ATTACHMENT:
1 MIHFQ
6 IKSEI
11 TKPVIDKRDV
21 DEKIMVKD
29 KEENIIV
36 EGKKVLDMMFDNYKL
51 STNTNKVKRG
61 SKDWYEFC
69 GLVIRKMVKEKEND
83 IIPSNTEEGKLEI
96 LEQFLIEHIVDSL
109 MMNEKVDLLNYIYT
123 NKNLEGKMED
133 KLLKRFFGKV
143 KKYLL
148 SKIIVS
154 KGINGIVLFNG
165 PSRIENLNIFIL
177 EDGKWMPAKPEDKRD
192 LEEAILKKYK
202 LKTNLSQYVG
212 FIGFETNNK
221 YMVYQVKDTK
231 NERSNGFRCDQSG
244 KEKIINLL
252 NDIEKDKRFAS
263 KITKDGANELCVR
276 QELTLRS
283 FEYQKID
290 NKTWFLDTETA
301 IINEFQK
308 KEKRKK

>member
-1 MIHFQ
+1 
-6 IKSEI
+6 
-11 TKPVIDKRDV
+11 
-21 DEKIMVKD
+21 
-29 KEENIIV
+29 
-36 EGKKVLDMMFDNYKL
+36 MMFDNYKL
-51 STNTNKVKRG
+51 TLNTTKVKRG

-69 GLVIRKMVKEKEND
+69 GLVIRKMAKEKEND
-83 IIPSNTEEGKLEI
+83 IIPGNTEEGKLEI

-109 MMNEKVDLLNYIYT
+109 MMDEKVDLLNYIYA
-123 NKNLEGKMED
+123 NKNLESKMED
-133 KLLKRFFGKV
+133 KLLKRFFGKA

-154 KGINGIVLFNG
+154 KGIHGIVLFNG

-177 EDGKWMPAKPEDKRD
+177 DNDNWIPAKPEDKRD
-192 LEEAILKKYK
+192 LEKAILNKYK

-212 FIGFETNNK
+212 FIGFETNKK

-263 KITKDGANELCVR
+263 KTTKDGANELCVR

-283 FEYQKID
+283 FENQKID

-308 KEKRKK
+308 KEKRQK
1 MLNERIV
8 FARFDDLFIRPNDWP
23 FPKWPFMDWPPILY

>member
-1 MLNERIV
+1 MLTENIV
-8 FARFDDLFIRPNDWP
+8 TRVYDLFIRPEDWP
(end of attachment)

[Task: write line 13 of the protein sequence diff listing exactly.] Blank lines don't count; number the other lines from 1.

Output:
123 NKNLEGKMED